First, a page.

House gives final OK to Medicaid, 'red route' bills

Posted February 14, 2013

— The state House on Thursday sent bills to the Senate that would block an expansion of Medicaid under the Affordable Care Act and allow transportation planners to study a controversial highway proposed in Garner.

The House voted 75-42 to give final approval to Senate Bill 4. The Senate needs to agree to a minor change before sending the bill to Gov. Pat McCrory, who has said he plans to sign it.

"We've had what seems to be a concerted attack on the unemployed, uninsured and now even the poor," House Minority Leader Larry Hall said. "Are we letting politics get in the way of helping our citizens?"

Hall, D-Durham, unsuccessfully tried to send the bill back to a committee for further study and refinement.

The Medicaid expansion would cover about 500,000 low-income adults in North Carolina, providing them the insurance coverage required when the Affordable Care Act is fully implemented next year. The federal government would pick up the full cost of the expansion for the first three years and the bulk of the costs for several years after that.

Rep. John Blust, R-Guilford, quoted the poem "The Spider and the Fly," saying that North Carolina's budget could end up getting eaten by what looks like an attractive offer from the government.

"Once again, this body has been cast in just a difficult situation because of the make-up of the health care law and the make-up of our politics today. You're left again (with a choice of) are you going to drink cyanide, or are you going to drink arsenic," Blust said.

"Either you have to take the money and take the very big risk that everything isn't going to be paid for in the future, or you can turn the money down and hear some of the stories (of people suffering without health coverage)," he said.

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Rep. Nelson Dollar, R-Wake, said there are too many unanswered questions about how the Affordable Care Act will operate for North Carolina to move forward on it.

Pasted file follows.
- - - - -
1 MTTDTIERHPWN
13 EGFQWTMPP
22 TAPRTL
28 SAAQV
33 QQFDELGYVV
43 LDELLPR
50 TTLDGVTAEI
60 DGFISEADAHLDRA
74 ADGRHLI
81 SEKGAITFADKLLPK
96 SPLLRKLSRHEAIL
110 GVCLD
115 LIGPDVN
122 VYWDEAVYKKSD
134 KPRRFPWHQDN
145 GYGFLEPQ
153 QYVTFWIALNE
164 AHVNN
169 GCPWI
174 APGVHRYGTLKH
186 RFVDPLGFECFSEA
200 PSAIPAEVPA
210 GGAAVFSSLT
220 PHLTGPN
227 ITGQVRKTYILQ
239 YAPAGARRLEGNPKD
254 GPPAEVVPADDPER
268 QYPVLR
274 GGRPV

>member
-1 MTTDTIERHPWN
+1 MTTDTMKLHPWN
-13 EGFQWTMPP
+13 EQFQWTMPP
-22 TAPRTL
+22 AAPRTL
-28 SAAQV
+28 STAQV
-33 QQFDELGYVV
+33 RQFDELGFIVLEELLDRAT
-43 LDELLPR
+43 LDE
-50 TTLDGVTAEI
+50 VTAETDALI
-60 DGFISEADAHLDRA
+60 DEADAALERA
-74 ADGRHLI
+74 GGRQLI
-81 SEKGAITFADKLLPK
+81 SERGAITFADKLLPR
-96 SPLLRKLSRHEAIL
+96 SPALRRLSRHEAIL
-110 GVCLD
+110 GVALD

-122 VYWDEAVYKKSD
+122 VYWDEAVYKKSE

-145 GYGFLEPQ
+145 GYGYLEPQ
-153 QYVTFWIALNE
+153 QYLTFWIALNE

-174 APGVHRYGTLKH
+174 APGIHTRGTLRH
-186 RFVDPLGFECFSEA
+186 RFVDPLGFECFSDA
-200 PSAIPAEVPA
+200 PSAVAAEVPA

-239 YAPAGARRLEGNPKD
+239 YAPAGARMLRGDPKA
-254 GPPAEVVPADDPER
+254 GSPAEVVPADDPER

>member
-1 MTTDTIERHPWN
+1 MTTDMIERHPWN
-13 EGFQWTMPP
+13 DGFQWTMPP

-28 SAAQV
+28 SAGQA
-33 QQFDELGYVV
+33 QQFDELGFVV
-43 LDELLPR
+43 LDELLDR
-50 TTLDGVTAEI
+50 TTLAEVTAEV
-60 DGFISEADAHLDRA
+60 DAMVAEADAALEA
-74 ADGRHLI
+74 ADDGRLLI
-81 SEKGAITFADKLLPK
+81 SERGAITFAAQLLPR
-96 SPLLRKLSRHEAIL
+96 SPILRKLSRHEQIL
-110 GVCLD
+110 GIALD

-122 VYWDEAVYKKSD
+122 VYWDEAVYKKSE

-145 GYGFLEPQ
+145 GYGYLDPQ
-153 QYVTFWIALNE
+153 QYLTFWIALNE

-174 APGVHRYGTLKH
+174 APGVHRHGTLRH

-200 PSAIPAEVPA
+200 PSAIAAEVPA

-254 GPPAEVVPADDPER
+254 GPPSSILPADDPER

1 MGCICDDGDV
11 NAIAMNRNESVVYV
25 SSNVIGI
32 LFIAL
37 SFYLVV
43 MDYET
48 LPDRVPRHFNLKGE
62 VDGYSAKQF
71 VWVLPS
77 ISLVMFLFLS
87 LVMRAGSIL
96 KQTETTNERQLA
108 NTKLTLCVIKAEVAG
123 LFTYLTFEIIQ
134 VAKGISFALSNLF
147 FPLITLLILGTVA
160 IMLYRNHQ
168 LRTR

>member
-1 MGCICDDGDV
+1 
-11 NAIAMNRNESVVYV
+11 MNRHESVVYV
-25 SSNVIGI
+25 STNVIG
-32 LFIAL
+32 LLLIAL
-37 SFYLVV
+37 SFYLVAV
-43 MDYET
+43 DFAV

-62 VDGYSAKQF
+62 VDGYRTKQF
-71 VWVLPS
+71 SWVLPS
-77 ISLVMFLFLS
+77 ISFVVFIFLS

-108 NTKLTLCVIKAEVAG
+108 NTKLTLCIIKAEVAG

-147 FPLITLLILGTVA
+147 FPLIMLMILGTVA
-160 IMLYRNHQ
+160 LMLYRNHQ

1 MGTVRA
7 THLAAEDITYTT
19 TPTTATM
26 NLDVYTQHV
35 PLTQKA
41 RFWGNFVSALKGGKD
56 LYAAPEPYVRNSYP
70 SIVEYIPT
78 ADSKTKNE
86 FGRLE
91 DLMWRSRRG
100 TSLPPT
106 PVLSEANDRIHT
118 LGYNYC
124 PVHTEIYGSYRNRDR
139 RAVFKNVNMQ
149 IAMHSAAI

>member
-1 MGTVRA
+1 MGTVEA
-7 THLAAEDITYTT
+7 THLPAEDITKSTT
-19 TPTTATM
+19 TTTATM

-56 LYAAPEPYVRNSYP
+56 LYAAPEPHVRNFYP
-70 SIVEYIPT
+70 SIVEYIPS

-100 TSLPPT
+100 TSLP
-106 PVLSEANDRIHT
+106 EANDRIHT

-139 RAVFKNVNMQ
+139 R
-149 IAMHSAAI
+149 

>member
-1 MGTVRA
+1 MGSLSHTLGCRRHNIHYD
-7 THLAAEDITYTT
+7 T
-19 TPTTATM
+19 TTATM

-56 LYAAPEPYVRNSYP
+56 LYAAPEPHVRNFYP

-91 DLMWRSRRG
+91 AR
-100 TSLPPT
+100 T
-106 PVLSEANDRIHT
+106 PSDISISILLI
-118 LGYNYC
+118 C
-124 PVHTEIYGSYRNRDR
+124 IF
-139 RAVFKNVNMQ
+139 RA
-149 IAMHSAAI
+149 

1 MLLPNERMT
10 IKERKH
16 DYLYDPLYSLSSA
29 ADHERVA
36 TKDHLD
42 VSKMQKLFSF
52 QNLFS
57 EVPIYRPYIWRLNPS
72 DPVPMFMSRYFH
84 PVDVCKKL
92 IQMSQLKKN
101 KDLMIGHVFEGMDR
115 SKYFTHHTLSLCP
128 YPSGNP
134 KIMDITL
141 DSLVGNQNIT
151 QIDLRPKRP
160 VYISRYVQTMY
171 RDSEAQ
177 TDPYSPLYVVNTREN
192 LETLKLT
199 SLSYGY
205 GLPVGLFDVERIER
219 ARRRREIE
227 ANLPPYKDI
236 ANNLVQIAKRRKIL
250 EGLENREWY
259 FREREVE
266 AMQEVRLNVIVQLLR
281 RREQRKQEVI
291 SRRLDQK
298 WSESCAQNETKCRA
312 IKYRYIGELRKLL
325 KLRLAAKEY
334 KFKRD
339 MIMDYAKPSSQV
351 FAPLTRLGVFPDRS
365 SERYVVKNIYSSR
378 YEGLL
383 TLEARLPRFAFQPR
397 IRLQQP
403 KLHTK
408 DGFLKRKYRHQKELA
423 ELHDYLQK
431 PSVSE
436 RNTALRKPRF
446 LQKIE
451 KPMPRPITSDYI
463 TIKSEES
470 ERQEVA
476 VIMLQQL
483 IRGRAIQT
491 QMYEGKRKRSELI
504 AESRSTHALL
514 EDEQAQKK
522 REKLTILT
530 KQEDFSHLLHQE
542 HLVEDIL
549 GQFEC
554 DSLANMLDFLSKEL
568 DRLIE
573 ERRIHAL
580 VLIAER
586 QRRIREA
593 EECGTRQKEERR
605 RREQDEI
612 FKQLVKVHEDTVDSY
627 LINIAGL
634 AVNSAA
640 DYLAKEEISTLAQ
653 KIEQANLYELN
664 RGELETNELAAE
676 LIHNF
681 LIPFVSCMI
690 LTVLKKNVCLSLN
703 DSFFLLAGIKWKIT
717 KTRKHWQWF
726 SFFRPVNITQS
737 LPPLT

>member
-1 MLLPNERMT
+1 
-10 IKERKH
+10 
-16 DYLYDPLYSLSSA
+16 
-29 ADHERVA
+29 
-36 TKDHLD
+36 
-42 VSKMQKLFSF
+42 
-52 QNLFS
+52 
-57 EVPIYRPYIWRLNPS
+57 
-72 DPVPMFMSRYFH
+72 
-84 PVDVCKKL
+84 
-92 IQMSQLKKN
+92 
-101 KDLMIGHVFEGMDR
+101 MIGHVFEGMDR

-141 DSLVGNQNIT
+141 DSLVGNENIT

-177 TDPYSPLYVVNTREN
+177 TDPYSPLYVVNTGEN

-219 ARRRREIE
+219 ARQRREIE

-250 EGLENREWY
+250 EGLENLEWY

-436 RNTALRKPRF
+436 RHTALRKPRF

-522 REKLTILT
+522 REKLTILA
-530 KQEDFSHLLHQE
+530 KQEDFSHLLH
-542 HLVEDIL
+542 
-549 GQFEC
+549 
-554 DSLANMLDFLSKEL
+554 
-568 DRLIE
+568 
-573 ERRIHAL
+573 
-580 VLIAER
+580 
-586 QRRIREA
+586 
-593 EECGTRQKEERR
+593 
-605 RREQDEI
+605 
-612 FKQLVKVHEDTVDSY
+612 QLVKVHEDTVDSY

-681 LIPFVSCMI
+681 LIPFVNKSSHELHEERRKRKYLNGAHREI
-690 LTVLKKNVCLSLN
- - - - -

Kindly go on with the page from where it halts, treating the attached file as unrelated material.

The bill also prevents the state from creating an online health exchange to allow people who don't have employer-sponsored health coverage to shop around for their own insurance. Without state support, state residents would have to use a planned federal health exchange.

Advocates said expanding Medicaid would bring a projected $15 billion into the state’s economy, creating an estimated 25,000 jobs in health care and related sectors by 2016.

"The whole idea that we can create jobs through this, to me, is hogwash," said Rep. Justin Burr, R-Stanly, saying it was "irresponsible" to take federal money in an effort to create jobs.

Rep. Beverly Earle, D-Mecklenburg, said lawmakers also should send federal transportation and education money back to Washington, D.C., if they turn their backs on the Medicaid money.

"Better to have health care for three years than to not have it at all," Earle said.

'Red route' back on table

Also Thursday, the House voted 87-29 to approve House Bill 10, which repeals a 2011 law that prohibited the state Department of Transportation from considering the so-called "red route" for N.C. Highway 540.

Wake County leaders have planned for years for an N.C. 540 corridor that would take the highway south of Garner. But federal officials insisted on studying alternatives, including the red route, which would take the highway through the middle of town.

Because of the 2011 law, federal transportation officials cut off planning funds needed to complete N.C. 540, saying the state was no longer in compliance with environmental regulations for the project.

Dollar said the state has already invested too much money in the highway to jeopardize its completion by refusing to follow federal guidelines.

"If for some bizarre reason the red route were to come back as the only possible route, we would not build it," he said.

Rep. Darren Jackson, D-Wake, said the study would be pointless because the U.S. Army Corps of Engineers has already decided that the red route would be less environmentally damaging than the preferred "orange route."

"They’re going to tell us, 'Hey guys, you guys got to build the red route, and that’s going to be a waste of $15 million and four years for the town of Garner," Jackson said.

Rep. Bill Brawley, R-Mecklenburg, said the cost of the study will be $1 million, not $15 million and that federal environmental laws don't dictate the location of highways.

"If it comes back that it is less environmentally damaging to build the red route than the orange route, that does not mean that we have to build the red route," Brawley said.


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  • junkmail5 Feb 15, 2013